A Seattle-area Republican pushing a new "Refund Police" initiative says suburban taxpayers have unfortunately been bearing the brunt of the far-left inner city's failed policies, as his $14.4 million push for the sheriff's office aims to offset measures tying police's hands when it comes to public safety.
King County Council Vice Chairman Reagan Dunn introduced the measure Monday to allocate a portion of the 2021 mid-biennial supplemental budget to addressing "a funding deficit" restricting abilities to maintain critical law enforcement services in unincorporated areas and cities.
"For a long time, the suburban taxpayers have been on the hook for Seattle's failed policies," Dunn told Fox News Digital. "If the city of Seattle, being a large one, won't take its responsibility to protect the public seriously, we have to step in. My ‘Refund the Police’ initiative, will build back a huge number of law enforcement personnel, as well as some specialized units."
Dunn, who is one of just two Republicans on the King County Council, told Fox News Digital measures included in his proposal, such as $830,000 in funding for four deputies and one staff person on a hate and bias unit, will be a difficult vote for his seven Democratic colleagues to say no to. After winning a fifth term on Election Day two weeks ago, Dunn attributed his victory to voters wising up to the pitfalls of a progressive agenda.
"The winning ideas, the right policies, the voters get it. And for the first time in nearly a century, the city of Seattle elected a Republican to be its city attorney," Dunn said. "It sends a message, particularly to the ‘Defund the Police’ crowd, the woke left that, ‘Hey, your policies are failing. They're not getting votes.’ In fact, any candidate who touches that is going to lose the next election. And so these are very tough votes now for my colleagues today because they know they're going to be challenged by moderates who have had enough of the way that Seattle is trying to run our community."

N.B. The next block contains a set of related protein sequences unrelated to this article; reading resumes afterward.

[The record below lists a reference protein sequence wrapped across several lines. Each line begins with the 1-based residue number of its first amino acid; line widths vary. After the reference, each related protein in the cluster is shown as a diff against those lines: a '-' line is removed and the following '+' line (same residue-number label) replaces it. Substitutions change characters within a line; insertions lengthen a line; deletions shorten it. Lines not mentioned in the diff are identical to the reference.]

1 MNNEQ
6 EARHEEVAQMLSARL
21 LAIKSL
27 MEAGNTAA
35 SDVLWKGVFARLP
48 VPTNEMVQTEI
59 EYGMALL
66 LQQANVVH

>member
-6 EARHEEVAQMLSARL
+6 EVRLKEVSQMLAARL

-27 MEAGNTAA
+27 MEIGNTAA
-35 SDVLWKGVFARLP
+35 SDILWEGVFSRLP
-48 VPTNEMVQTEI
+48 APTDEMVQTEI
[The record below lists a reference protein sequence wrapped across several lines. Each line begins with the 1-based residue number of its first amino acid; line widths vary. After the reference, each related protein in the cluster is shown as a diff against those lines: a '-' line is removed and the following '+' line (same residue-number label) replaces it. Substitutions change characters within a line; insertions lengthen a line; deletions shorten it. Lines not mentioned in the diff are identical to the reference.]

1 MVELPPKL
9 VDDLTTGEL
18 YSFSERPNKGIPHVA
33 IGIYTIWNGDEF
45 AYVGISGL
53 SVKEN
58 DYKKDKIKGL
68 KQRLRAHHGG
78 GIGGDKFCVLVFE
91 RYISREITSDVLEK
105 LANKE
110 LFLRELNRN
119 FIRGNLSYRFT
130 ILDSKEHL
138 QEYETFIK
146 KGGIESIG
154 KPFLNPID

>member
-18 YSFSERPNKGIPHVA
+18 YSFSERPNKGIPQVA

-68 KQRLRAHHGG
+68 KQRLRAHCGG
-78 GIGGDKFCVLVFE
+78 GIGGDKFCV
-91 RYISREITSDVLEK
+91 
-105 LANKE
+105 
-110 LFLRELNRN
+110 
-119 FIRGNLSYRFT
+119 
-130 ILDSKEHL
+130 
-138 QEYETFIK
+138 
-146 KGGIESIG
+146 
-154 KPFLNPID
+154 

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Despite Seattle voters largely rejecting progressive candidates, and the mayor-elect who ran on a pro-police platform winning by a staggering 17 percentage points, the Seattle City Council once again proposed slashing the Seattle Police Department’s budget by nearly $11 million. The move even drew rebuke from Democratic Mayor Jenny Durkan, who cited crisis level officer staffing shortages which have worsened from the mass resignations seen after the 2020 defund police demonstrations due to new vaccine mandates.
"The city of Seattle continues to push those failed policies of defund the police," Dunn said. "300 police officers are no longer on the streets of Seattle because of this insanity that has occurred. We have the record number of shootings this year and the record number of homicides this year and it’s largely because of this intense decriminalization that’s occurring with all crimes, as well as the blatant attempt to just burn down the entire system of community safety that we have built carefully over generations."